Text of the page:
Whether Republican Sen. Jeff Sessions’ immutable opposition to a House bill that would provide billions of dollars for ramped-up security along the porous Southwest border will succeed is to be tested this week when the lower chamber takes it to a vote, The Wall Street Journal reports.
Sessions, the newly appointed chairman of the Senate Judiciary Committee’s subcommittee on immigration, has become the face of the conservative block of lawmakers that adamantly oppose illegal immigration and granting de facto amnesty to those who entered the country illegally.
According to the Journal, the House bill, sponsored by Texas Rep. Michael McCaul, chairman of the House Homeland Security committee, provides $10 billion for things like drones, land and sea surveillance systems, radar and fencing. Originally the legislation was thought to be something both establishment and tea party Republicans would agree on, until Sessions' relentless opposition succeeded in dividing House members.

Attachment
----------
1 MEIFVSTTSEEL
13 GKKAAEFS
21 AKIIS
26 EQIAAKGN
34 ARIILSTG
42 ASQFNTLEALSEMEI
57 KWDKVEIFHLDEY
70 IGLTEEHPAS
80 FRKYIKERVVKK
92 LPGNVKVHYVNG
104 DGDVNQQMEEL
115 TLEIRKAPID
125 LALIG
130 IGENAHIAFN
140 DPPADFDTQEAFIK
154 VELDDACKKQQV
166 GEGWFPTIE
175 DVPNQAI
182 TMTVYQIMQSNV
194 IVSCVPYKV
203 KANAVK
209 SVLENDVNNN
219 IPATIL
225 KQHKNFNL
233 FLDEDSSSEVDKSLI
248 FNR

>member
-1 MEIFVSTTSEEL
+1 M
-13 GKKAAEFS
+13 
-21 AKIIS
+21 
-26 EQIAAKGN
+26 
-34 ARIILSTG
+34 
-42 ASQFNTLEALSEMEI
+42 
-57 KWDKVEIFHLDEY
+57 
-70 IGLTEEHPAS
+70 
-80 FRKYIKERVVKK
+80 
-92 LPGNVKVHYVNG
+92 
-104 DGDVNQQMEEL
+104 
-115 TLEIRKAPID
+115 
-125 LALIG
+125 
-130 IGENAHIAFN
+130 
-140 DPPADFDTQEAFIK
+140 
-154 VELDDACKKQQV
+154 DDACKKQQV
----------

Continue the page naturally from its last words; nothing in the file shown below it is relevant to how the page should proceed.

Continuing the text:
He argues that it’s a waste of money to send more resources to the border when the president is allowing millions who entered illegally to stay and even permits others to enter.
"Democrats fight with more passion in defense of illegal immigrants than Republicans fight in defense of American workers," Sessions wrote in a 25-page memo he circulated to his GOP colleagues entitled, "Immigration Handbook for the New Republican Majority," according to the Journal.
The handbook also reminds Congress that they have "the power to stop this action by denying funds for its implementation."
"Surely, Congress must not allow the president a single dime to carry out an illegal order that Congress has rejected
and which supplants the laws Congress has passed."
The Alabama senator is calling on House Republicans to block funding to President Barack Obama’s executive order on immigration, saying the bill does nothing to reduce illegal immigration, such as toughening enforcement away from the border, according to Politico.
His campaign to block the bill
has pitted members of his party against one another.
McCaul has defended the legislation, arguing that border security and interior enforcement are overseen by two different committees, the latter by the Judiciary Committee.
"I support his points [and] I wish I could put them in my bill, but I can’t," McCaul told Politico.
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